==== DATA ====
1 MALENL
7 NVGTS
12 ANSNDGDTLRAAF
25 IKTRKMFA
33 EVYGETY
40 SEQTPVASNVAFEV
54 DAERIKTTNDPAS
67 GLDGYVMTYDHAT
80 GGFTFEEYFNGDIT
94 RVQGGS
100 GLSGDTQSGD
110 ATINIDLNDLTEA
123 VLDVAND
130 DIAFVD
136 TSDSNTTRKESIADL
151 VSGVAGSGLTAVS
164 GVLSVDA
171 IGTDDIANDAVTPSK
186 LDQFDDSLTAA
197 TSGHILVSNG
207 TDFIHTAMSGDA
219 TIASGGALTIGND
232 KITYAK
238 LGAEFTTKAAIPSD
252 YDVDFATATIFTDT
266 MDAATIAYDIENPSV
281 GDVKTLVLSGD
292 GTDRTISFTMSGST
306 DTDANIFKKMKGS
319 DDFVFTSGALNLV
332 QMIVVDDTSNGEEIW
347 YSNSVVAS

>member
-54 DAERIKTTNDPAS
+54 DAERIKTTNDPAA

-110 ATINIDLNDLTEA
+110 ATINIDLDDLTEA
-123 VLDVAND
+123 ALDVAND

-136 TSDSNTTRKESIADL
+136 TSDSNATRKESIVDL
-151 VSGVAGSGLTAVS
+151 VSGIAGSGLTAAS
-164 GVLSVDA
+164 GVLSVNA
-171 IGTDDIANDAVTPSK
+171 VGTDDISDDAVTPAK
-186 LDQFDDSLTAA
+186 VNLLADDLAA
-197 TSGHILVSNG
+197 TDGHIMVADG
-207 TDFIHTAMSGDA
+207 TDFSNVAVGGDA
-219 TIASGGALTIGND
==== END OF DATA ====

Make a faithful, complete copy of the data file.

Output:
1 MALENL
7 NVGTS
12 ANSNDGDTLRAAF
25 IKTRKMFA
33 EVYGETY
40 SEQTPVASNVAFEV
54 DAERIKTTNDPAS
67 GLDGYVMTYDHAT
80 GGFTFEEYFNGDIT
94 RVQGGS
100 GLSGDTQSGD
110 ATINIDLNDLTEA
123 VLDVAND
130 DIAFVD
136 TSDSNTTRKESIADL
151 VSGVAGSGLTAVS
164 GVLSVDA
171 IGTDDIANDAVTPSK
186 LDQFDDSLTAA
197 TSGHILVSNG
207 TDFIHTAMSGDA
219 TIASGGALTIGND
232 KITYAK
238 LGAEFTTKAAIPSD
252 YDVDFATATIFTDT
266 MDAATIAYDIENPSV
281 GDVKTLVLSGD
292 GTDRTISFTMSGST
306 DTDANIFKKMKGS
319 DDFVFTSGALNLV
332 QMIVVDDTSNGEEIW
347 YSNSVVAS

>member
-54 DAERIKTTNDPAS
+54 DAERIKTTNDPAA

-110 ATINIDLNDLTEA
+110 ATINIDLDDLTEA
-123 VLDVAND
+123 ALDVAND

-136 TSDSNTTRKESIADL
+136 TSDSNATRKESIVDL
-151 VSGVAGSGLTAVS
+151 VSGIAGSGLTAAS
-164 GVLSVDA
+164 GVLSVNA
-171 IGTDDIANDAVTPSK
+171 VGTDDISDDAVTPAK
-186 LDQFDDSLTAA
+186 VNLLADDLAA
-197 TSGHILVSNG
+197 TDGHIMVADG
-207 TDFIHTAMSGDA
+207 TDFSNVAVGGDA
-219 TIASGGALTIGND